Frequently Asked Questions About PFAS
PFAS compounds are a group of compounds in which fluorine atoms are bonded to carbon chains, creating an extremely strong bond. They were developed in the early decades of the 20th century for their properties of shedding or repelling water and most fats and oils.
PFAS compounds have been widely used in consumer products (Teflon cookware, stain and fire retardants used in clothing, carpets and furniture, food packaging, ski wax, firefighting foams, and even dental floss).
One report by the Centers for Disease Control and Prevention’s National Health and Nutrition Examination Survey (NHANES) found PFAS in the blood of 97% of Americans[i]. Although production of the most common PFAS compounds have been phased out of production in the United States (and many, but not all, countries), the presence of these compounds is still common worldwide. In any case, the levels measured in human blood has been decreasing. Since 2002, production and use of PFOS and PFOA in the United States have declined. As the use of some PFAS has declined, some blood PFAS levels have gone down as well. From 1999 to 2014, blood PFOS levels have declined by more than 80%. From 1999 to 2014, blood PFOA levels have declined by more than 60%[ii].
The state of the science regarding PFAS compounds is unsettled and rapidly expanding. This is true of analytical methods, health effects, and treatment technology. Much of this is due to the very small concentrations being considered – generally in the tens of parts per trillion(ppt) (one ppt in terms of time is 1 second in 31,700 years or in terms of volume, 1 drop of water in 20 Olympic swimming pools).
Yes. The DEP began requiring testing for three (3) PFAS compounds in March 2019. This requirement requires semi-annual testing of our biosolid products. Additionally, the Maine DEP is undergoing testing on all LAWPCA land application site soils and associated drinking water supplies. Land application site dairy, crop, and silage have also been tested as part of understanding the transport and fate of these compounds. The land application site testing is expected to last through 2023. Additionally, the DEP is planning to undertake testing of our treated discharge water for PFAS starting in the Fall of 2022 and lasting for 12 months.
The short answer is yes. Given that these chemicals are so ubiquitous, it is unreasonable to think that they wouldn’t make their way into our system. As we clean the dirty water entering our facility, a by-product is produced termed “biosolids”. This material is where we find most of the PFAS contamination. Prior to late 2018 when PFAS became a contaminant of concern and standards were established, these biosolids were supplied to DEP licensed and permitted farm application sites or composted at our Auburn facility and sold to the public. These programs provided nutrients and other soil benefits to all end users and were deemed safe, DEP approved, and in compliance with applicable rules and regulations. LAWPCA continued scaled back beneficial reuse of these biosolids between 2019-2021 while maintaining regulatory compliance.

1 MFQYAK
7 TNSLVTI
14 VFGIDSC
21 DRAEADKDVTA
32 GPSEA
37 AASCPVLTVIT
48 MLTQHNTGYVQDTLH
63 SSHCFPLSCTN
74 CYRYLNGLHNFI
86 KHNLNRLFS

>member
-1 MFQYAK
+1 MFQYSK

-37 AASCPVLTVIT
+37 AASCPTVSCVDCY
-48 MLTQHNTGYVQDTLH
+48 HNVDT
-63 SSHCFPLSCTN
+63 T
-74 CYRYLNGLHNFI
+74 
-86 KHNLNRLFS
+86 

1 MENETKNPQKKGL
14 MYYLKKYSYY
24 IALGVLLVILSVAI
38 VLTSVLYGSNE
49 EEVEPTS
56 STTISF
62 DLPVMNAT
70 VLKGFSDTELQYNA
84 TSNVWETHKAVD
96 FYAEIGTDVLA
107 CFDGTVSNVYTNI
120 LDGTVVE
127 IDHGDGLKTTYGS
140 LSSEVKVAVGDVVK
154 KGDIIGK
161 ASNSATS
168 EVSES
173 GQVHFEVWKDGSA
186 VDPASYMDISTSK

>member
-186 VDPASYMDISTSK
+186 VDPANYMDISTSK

Lastly, it should be noted that LAWPCA does not use PFAS compounds in our treatment plant, nor do we produce PFAS, we simply receive it and are not designed to treat for it – we essentially reflect the chemical profiles of the Lewiston/Auburn community we serve.
Despite being a victim and not a “source” of the contamination, the fact that these compounds exist in our product has forced us to stop beneficially reusing these materials. We no longer produce compost to be used for soil amendment, nor do we provide nutrient rich material to farmers. Instead, we now transport 100% of our material to landfill. This change of practice has negative impacts for the environment and the farmers, and has also increased the cost for LAWPCA to manage these products an additional $400,000+/year. Because of this, we strongly support the elimination of unnecessary production or use of PFAS.
Simply put, there isn’t much we can do. We support continued testing to identify and address any industrially impacted sites and will continue to cooperate with the DEP and Legislature as they develop response plans to this very challenging issue. We have been evaluating safe biosolids management alternatives, and while no proven biosolids PFAS destruction technology exists, we have been working towards solutions to mitigate the impacts of landfilling our material. One solution we have been working through design of is thermal drying of our material, which would result in nearly an 80% reduction in the volume of material that we would have to transport to and take up space of a landfill. This technology is extremely expensive, and is still relatively new, so we are proceeding cautiously. As the regulatory world learns more about the fate, transport, pathways of concern, and health impact of these compounds, the regulatory impacts will become clearer for us. With additional certainty, we will develop short- and long-term plans that will ensure we are managing our biosolids in the least environmentally impactful and cost-effective manner possible. The science and understanding of these compounds are evolving quickly and we are supporting these efforts and hope to be part of the solution.